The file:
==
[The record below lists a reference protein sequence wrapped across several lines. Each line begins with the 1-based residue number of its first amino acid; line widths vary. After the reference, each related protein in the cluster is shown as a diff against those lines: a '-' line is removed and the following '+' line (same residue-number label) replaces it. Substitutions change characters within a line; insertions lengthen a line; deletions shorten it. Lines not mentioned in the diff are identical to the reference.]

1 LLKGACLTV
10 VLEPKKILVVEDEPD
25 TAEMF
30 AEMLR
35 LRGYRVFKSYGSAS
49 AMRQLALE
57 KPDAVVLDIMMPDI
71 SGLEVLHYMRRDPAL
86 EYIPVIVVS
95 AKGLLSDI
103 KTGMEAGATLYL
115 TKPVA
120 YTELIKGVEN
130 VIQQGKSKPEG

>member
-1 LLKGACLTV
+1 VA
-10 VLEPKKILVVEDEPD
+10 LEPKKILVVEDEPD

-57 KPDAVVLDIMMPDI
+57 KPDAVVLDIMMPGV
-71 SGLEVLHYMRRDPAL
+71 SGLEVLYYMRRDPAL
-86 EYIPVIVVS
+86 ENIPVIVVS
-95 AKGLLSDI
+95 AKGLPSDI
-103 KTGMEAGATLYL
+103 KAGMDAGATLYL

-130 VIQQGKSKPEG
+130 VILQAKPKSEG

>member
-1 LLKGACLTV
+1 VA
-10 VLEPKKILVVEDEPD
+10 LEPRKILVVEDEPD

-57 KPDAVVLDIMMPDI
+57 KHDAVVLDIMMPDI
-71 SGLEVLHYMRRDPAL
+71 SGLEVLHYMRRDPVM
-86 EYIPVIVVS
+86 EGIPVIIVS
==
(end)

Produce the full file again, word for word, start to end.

[The record below lists a reference protein sequence wrapped across several lines. Each line begins with the 1-based residue number of its first amino acid; line widths vary. After the reference, each related protein in the cluster is shown as a diff against those lines: a '-' line is removed and the following '+' line (same residue-number label) replaces it. Substitutions change characters within a line; insertions lengthen a line; deletions shorten it. Lines not mentioned in the diff are identical to the reference.]

1 LLKGACLTV
10 VLEPKKILVVEDEPD
25 TAEMF
30 AEMLR
35 LRGYRVFKSYGSAS
49 AMRQLALE
57 KPDAVVLDIMMPDI
71 SGLEVLHYMRRDPAL
86 EYIPVIVVS
95 AKGLLSDI
103 KTGMEAGATLYL
115 TKPVA
120 YTELIKGVEN
130 VIQQGKSKPEG

>member
-1 LLKGACLTV
+1 VA
-10 VLEPKKILVVEDEPD
+10 LEPKKILVVEDEPD

-57 KPDAVVLDIMMPDI
+57 KPDAVVLDIMMPGV
-71 SGLEVLHYMRRDPAL
+71 SGLEVLYYMRRDPAL
-86 EYIPVIVVS
+86 ENIPVIVVS
-95 AKGLLSDI
+95 AKGLPSDI
-103 KTGMEAGATLYL
+103 KAGMDAGATLYL

-130 VIQQGKSKPEG
+130 VILQAKPKSEG

>member
-1 LLKGACLTV
+1 VA
-10 VLEPKKILVVEDEPD
+10 LEPRKILVVEDEPD

-57 KPDAVVLDIMMPDI
+57 KHDAVVLDIMMPDI
-71 SGLEVLHYMRRDPAL
+71 SGLEVLHYMRRDPVM
-86 EYIPVIVVS
+86 EGIPVIIVS